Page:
How Do You Keep Track of Time?

Some great posts by Charles Yallowitz on flashbacks (like this one) got me to thinking about timelines and story. Another thing that got me to thinking was catching a mistake in the timeline of one of my WIPs. Events I thought happened concurrently with the events of another character’s day weren’t lining up. Though I plotted the movements of each character on a calendar, something was missed. I needed to fix that.

Why does this matter? you might be thinking, especially if you don’t write novels. A story’s timeline affects the story events you include. If you claim a story happens in, say, twenty-four hours, but the characters do enough activities to fit a thirty-six-hour timeline, you’ll need to address that gap. Things get even messier if you are tracking the movements of more than one main character, as I was doing.

As a freelance line editor, I have had to check the timelines of many manuscripts. Only occasionally did I receive a typewritten timeline from the author. Someone gave me a handwritten note with dates once. Somewhat helpful, but not overly so, since I had to give the publisher a typed timeline that the copyeditor and proofreader could use—which meant I had to type it. Some authors didn’t have notes, preferring the “it’s all in my head” method. I’m not knocking that if it works for you. But does it work for your editor? One hundred percent of the time in the manuscripts I have edited, I have found timeline mistakes even in the most linear stories. Even if an author hands me written notes, I don’t just take those at face value. I check the notes against the events of the manuscript.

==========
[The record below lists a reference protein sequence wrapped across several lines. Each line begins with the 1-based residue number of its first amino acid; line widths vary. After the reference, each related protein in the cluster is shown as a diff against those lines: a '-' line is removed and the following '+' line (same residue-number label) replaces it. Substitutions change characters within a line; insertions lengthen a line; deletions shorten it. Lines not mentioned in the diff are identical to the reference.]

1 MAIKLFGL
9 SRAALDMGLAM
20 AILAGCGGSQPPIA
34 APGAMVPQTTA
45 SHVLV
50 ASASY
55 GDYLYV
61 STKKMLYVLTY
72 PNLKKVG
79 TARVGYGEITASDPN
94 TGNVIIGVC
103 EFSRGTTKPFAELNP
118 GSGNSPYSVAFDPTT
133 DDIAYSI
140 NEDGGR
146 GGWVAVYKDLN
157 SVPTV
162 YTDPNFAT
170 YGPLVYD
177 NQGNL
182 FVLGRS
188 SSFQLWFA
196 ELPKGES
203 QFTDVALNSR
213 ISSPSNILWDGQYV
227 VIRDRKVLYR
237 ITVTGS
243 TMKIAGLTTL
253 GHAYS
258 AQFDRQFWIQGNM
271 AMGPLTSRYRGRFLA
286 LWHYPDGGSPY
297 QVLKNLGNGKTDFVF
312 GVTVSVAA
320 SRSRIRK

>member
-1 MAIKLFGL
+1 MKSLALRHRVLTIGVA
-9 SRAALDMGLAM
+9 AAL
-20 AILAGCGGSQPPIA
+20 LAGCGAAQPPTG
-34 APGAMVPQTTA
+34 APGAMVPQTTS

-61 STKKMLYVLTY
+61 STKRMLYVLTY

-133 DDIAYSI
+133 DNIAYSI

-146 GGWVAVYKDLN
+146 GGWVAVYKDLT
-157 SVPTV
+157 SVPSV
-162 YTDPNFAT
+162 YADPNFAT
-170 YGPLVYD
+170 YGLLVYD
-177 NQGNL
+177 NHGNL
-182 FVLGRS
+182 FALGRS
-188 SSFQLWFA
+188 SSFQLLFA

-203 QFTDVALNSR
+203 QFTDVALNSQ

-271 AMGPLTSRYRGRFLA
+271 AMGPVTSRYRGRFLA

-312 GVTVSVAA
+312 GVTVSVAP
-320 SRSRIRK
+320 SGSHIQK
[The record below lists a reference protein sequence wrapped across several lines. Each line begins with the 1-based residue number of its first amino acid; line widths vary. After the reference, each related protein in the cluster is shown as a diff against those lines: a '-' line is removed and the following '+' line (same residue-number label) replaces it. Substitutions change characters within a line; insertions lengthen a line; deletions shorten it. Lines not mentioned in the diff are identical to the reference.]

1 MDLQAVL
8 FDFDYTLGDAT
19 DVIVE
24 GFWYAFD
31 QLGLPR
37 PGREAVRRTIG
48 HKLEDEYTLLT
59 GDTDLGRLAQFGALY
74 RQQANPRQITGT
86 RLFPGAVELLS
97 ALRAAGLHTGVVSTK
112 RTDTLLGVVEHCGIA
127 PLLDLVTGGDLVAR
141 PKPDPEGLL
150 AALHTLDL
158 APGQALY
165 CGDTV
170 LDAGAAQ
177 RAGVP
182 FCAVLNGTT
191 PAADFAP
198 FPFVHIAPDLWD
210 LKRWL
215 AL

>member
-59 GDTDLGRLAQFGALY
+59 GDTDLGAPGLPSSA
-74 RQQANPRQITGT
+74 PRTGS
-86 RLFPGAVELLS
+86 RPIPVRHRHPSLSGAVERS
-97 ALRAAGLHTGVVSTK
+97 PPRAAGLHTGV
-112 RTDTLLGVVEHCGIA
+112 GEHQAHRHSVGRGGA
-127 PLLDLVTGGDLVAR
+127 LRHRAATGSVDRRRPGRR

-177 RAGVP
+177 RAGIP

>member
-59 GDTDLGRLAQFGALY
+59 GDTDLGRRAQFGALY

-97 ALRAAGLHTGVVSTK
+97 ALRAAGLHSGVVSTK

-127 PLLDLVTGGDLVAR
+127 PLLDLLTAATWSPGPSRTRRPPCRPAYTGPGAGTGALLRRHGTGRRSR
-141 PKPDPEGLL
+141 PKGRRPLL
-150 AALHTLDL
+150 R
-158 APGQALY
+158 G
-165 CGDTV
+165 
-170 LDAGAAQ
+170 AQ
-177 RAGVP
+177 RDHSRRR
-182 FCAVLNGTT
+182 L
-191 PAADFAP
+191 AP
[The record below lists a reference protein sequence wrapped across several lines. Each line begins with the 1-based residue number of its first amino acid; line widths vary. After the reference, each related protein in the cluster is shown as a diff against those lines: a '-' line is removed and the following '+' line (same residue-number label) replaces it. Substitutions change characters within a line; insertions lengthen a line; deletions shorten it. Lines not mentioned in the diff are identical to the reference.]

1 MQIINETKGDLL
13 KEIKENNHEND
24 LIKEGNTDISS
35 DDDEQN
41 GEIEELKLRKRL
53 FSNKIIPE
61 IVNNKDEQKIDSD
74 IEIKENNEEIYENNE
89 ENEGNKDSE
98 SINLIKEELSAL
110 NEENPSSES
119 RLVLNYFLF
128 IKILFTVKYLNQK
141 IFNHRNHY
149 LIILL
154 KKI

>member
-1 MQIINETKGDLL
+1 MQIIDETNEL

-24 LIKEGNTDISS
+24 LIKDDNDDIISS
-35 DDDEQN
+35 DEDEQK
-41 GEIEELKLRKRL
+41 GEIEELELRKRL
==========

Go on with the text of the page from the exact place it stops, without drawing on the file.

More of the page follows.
So, this post is kind of a PSA (public service announcement, since those initials stand for many things these days) asking you to please keep a written timeline if you are working on a fiction or nonfiction book with any type of chronology. If you have time to type your manuscript, you have time to keep track of, and type, your chronology.

You’d be surprised at how easily an author can get a sequence of events wrong, even with the use of time markers like “the next day,” especially if the author is coming up with events on the fly (and sometimes adding scenes between existing scenes) but isn’t keeping track of the chronology of said events. Imagine having to tell an author, “Your timeline is three months off” as I have had to do, which definitely meant a major rewrite.

I totally get that writing anything takes precious time. With some impossibly fast deadlines, you don’t have much time. And keeping track of a timeline is one of those drudgery activities that no one really likes to do. It’s like loading a dishwasher or a washing machine. But if you elect to avoid doing it, mistakes—like dirty laundry—can pile up. If your editor has to take the time to fix something you could have fixed early on, it becomes more costly, especially with freelance editors charging by the hour. So please listen to Auntie L. Marie and keep track of your chronology. Your editor (even that editor is just you) will thank you.

Clock from cloudcentrics.com. Project management image from getharvest.com.